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5 things to consider before getting a wireless broadband internet

Wireless internet broadband has been a popular service for those who can’t get a wired internet subscription. It’s easy to subscribe to, quick to deploy, and sometimes cheaper than the wired alternative. However, there are caveats, and here are five of them.

1. Speed is inconsistent.

Given that you’re receiving your internet connection via signal instead of wires, speed will not always be consistent and often you won’t get the internet speed you’ve subscribed to. And since you are receiving your internet connection wirelessly from a base station, you will also experience times during the day when speed is extremely slow. This is more likely because that base station is serving plenty of other users as well.

2. Susceptible to downtime.

In the past years that I have been using wireless internet as my primary connection, I have noticed I get more downtime compared to when I was just using wired internet. The most common reason for a downtime (or very slow internet connection), as told by customer service representatives, are “system maintenance” or “system enhancement” being done in your area.


 




3. Bad weather can ruin your connection.

Since you’re using an antenna to receive signal from the telco’s base station, it’s important that it is always positioned in that direction. Bad weather conditions such as typhoons can put your antenna out of alignment or sometimes gets knocked down. In addition, the antenna needs to have a clear line of sight from the base station so tall buildings or trees can be a problem.

4. Data is heavily capped.

As of the moment, only high-end wired internet plans offer unlimited data and we’re yet to see this for wireless. Data caps for wireless connections are strictly implemented not just on a monthly basis but also daily. And once you have reached your cap, you will either get a slower internet speed or you get disconnected depending on your ISP.

5. Antennas are not always a pretty sight.

As mentioned earlier, wireless internet connections need antennas which are attached to a pole secured with wires. These are then placed on the roof of your house which is not exactly aesthetically pleasing, compared to wired connections which are often less obvious.

And that sums it up. So if you’re planning to get a wireless broadband internet, consider some of these cons before subscribing. If you’re not okay with these then it’s best to get a wired connection if possible.



This article was written by Louie Diangson, Managing Editor of YugaTech. You can follow him at @John_Louie.

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11 Responses

  1. Easy E says:

    Therefore, the quality of service (whatever the network is) is soooo low. So avoid a fixed wireless broadband service. Get a wired service (dsl/ cable/ fiber) if available.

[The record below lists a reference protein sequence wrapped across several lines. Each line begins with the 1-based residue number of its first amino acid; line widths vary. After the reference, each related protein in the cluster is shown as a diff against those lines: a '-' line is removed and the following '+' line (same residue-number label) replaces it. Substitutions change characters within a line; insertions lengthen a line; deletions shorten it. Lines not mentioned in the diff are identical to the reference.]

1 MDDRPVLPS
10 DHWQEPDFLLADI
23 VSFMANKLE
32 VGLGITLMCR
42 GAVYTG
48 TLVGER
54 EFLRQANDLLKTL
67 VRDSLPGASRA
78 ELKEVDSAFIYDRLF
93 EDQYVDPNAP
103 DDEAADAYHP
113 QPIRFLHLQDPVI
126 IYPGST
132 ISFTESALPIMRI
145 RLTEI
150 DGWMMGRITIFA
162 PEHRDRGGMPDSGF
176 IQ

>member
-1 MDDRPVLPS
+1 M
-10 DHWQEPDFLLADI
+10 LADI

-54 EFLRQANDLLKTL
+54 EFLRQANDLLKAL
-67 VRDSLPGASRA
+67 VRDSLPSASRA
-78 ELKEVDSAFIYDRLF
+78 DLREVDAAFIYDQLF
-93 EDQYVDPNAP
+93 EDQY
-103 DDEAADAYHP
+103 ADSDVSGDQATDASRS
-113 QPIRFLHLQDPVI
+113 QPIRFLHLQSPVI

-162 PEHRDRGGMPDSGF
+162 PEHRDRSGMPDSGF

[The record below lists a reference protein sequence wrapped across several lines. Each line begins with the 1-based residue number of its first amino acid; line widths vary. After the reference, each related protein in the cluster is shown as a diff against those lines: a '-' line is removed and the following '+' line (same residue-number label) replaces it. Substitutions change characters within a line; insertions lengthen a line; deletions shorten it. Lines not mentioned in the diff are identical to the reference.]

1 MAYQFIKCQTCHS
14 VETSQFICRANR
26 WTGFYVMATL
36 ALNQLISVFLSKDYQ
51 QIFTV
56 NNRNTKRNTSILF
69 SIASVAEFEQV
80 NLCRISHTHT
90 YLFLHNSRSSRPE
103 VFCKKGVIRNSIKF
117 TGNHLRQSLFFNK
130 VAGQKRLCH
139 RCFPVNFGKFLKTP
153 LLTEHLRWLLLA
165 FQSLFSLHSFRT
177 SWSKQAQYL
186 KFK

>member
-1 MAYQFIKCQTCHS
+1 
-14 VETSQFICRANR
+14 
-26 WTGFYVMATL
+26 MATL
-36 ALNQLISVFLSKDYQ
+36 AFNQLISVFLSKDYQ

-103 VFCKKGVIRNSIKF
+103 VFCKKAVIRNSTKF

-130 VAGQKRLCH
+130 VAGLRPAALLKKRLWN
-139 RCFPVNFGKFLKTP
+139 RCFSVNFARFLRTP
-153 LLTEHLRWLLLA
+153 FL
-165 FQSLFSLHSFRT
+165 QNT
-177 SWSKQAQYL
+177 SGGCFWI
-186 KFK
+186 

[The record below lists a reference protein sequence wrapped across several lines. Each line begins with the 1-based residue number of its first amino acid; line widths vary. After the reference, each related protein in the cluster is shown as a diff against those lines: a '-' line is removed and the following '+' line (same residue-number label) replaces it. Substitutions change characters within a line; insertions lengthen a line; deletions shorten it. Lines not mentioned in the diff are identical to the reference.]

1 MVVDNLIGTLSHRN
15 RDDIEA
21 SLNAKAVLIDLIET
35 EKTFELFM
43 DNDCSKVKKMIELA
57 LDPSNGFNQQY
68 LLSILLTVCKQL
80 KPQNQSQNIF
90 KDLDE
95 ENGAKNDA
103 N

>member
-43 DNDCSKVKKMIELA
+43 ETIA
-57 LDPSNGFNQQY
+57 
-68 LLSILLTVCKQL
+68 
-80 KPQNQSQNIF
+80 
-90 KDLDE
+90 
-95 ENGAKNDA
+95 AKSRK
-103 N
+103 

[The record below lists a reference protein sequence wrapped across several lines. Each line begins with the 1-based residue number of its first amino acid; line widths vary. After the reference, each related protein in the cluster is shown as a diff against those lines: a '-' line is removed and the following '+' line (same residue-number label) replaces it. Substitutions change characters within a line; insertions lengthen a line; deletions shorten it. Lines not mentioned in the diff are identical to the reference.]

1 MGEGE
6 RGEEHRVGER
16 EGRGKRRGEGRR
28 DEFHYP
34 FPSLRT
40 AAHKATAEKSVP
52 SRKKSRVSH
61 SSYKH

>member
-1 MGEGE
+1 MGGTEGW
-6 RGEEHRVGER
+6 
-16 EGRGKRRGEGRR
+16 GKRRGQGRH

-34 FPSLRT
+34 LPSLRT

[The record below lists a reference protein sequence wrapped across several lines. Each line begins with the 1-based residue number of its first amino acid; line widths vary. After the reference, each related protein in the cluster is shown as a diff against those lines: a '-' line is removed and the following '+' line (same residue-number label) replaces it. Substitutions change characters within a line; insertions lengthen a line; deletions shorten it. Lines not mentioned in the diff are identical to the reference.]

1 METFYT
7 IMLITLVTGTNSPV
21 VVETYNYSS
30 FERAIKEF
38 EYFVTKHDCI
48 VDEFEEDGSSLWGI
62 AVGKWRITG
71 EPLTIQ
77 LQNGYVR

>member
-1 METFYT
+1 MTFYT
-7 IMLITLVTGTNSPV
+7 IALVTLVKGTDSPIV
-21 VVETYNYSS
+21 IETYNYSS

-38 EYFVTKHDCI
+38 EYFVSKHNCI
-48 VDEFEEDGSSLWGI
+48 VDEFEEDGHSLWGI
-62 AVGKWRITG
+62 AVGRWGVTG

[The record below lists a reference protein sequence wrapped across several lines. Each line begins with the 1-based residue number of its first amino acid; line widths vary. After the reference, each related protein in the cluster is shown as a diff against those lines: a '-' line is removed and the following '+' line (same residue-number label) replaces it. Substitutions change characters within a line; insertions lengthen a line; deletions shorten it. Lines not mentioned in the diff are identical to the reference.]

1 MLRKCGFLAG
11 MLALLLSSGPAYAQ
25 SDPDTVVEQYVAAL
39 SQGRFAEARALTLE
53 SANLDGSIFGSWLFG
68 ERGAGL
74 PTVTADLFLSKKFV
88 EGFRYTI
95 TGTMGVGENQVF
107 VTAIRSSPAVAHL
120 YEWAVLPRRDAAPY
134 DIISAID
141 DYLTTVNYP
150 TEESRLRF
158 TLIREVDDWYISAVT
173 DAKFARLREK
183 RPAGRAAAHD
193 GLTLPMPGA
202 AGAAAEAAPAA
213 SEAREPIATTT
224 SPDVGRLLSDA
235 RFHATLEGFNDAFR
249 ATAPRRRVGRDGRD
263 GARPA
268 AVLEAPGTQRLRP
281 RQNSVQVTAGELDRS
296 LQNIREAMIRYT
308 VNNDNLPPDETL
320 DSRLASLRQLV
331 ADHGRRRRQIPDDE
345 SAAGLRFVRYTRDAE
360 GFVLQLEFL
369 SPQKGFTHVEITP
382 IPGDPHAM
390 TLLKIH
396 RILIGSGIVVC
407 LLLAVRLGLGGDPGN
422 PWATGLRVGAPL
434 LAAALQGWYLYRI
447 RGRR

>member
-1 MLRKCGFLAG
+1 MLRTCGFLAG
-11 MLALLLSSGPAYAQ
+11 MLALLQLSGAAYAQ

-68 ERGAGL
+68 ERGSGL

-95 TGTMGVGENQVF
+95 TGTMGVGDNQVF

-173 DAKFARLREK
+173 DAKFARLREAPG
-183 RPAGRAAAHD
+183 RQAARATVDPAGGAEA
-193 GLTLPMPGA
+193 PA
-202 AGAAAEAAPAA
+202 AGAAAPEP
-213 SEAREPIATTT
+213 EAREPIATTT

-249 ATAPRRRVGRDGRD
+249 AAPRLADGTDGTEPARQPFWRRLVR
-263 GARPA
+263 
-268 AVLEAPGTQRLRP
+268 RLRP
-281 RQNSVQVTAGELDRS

2. IANVARIVS says:

    I only experience the fourth one… 7 GB a day. Ever so small for the streaming age.

  3. Gil says:

    I have a globe wimax the only downtime was on ot’15 no connection for almost a month

  4. Carl says:

    Currently using Globe Tattoo. So far I’m happy. Regarding item #4, I get unlimited internet but I pay 3000 for it. =(

  5. wtf says:

    no matter what the press release of pldt/smart/tnt/sun and globe/tm/cherrymobile/abs-cbnmobile pounding their chests that the philippines has 4g connection, we still live in a country with unreliable wireless service. clearly, having only 2 telcos in the country is not good. we need competition to improve service…

    • Freemarket for whom? says:

      Competition? There’s some truth to it yes, BUT didn’t we had enough example to go by? How much is the gasoline? Electricity bill, water, whathaveyous? Still not enough competition? – then sell off the country even more. Private companies care all about profit. Competition makes things cheaper? Yeah in textbooks, and among sari-sari stores, BUT in a captured market such as communication and all public utilities – never! All this monstrous companies can easily connive and suck the blood out of people. With the INUTIL agency known as NTC (and the like), and clowns in the congress, and malacañang. Public Utilities should be owned by the public (that’s why it’s not called private utilities) – the government, a good one. Simply put, government can even only pass the cost (and not make profit) to consumers since it’s ours. Private company is driven by profit. Free-market, unregulated they dictate the price. Remember, people of the Philippines used to own PLDT, Meralco, Petron, etc. Let’s see in a few days/months if change is really coming.

  6. momoy says:

    I get #4 with my WIRED Globe biz plan, its crazy. I think the cap is 8Gb
    In our are, PLDTs wired connection is very unreliable, you get only 1/4 of the speed you paid for.

  7. Juan says:

    Given these things to consider, which provider would you recommend?

  8. willard says:

    Anu ba ang the best na wireless broadband?

  9. Arkaye says:

    Also include that wireless internet tends to be on a shared IP address which brings a lot of problems in itself.

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